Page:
Soaking up water is one of the main services provided by soil. Rainwater that doesn't get absorbed into the ground and instead flows over it is called "runoff." Let's say your hometown gets a sudden downpour. If the soil is already oversaturated with water when the rain starts falling, it won't be able to soak up much more of the liquid. As a result, there could be an awful lot of runoff — and that greatly increases the odds of a flash flood breaking out.
Yet if the soil is too dry, that can also be a problem. Dry dirt tends to be compact, which limits its ability to absorb water, as well. Another point worth mentioning is the fact that not all substrates are created equal: Loose, sand-based dirt has a much easier time soaking up rainwater than clay-heavy soils do. And then there's the added problem of urbanization. Manmade surfaces like concrete and asphalt are (for the most part) quite bad at absorbing even small amounts of rainwater.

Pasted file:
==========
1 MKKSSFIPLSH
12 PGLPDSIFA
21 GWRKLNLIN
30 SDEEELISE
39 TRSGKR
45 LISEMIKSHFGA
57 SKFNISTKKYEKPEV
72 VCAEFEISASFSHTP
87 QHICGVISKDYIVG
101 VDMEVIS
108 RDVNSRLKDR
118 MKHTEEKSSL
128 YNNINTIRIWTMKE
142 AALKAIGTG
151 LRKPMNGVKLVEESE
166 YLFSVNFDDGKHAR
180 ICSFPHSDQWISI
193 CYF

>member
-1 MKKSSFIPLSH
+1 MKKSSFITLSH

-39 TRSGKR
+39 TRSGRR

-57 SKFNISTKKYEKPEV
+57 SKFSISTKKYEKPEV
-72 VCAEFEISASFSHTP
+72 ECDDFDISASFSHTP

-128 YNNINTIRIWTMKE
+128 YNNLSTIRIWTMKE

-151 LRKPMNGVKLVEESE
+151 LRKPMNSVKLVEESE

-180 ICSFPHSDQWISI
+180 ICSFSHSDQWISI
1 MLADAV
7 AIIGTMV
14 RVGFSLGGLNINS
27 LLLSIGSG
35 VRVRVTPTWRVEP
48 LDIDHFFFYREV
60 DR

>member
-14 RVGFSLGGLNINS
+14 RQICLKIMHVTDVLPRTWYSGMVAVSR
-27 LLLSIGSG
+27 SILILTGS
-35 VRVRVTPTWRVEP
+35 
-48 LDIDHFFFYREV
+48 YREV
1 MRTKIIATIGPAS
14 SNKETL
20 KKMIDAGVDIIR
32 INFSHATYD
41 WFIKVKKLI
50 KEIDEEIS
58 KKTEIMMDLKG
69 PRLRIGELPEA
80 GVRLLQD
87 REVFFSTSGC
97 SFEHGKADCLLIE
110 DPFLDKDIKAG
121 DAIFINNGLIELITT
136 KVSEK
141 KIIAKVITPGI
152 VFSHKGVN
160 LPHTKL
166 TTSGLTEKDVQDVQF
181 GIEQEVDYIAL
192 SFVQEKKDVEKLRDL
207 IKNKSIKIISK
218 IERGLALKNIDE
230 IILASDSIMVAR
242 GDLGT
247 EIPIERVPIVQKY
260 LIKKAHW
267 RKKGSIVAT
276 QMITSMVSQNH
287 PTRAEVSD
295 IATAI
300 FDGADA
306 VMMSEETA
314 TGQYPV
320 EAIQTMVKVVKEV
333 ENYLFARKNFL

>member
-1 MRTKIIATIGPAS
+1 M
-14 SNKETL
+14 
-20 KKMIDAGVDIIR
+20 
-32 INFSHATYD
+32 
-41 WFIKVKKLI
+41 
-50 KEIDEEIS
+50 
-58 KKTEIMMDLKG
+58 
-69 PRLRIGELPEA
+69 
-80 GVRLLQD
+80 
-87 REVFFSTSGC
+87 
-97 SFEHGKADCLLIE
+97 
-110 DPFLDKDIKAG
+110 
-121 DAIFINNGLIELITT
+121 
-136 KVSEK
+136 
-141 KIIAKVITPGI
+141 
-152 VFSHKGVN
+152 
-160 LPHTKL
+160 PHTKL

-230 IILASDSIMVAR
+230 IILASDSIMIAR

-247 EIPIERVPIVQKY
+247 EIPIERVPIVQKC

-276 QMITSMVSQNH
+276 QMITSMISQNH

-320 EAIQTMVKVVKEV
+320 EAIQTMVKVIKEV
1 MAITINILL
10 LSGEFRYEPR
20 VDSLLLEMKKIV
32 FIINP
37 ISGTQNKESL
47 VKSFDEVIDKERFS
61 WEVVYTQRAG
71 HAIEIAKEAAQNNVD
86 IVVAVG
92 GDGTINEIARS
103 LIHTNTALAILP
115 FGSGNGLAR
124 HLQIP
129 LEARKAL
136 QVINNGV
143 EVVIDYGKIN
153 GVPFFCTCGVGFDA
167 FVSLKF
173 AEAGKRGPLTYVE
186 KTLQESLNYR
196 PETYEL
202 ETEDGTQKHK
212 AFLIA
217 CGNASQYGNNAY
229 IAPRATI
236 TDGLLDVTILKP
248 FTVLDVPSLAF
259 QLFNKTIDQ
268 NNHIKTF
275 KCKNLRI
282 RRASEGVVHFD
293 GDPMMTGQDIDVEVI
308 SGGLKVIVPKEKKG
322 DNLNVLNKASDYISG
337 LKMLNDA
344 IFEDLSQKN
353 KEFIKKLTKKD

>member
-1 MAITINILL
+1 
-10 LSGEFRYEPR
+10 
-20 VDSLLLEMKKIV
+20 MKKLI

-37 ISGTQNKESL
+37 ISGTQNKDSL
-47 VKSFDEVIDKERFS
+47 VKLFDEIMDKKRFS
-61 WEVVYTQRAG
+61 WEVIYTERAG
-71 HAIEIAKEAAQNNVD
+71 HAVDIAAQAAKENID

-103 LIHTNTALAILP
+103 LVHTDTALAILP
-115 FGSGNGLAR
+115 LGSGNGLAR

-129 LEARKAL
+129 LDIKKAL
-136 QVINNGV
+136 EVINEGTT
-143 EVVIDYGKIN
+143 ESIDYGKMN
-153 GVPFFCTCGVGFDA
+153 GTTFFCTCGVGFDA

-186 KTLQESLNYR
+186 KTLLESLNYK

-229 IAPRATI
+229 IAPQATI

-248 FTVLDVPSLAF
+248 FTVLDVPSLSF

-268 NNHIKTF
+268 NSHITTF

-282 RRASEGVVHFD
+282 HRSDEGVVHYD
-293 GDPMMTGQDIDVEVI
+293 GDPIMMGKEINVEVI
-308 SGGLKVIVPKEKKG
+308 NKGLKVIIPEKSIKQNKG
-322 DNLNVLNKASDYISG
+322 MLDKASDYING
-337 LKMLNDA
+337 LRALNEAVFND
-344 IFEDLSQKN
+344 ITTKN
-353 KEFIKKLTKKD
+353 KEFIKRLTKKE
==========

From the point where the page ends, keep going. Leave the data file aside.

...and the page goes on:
With this information in mind, let's review the Zhengzhou incident, which killed at least 25 people and displaced hundreds of thousands of others. The city received more than its annual average rainfall in just four days — and nearly 24 inches (624 millimeters) in just one hour on July 20, according to the World Meteorological Organization. An abundance of roads and waterlogged soil led to significant runoff, which turned streets into rivers that poured into the region's tunnels and subways.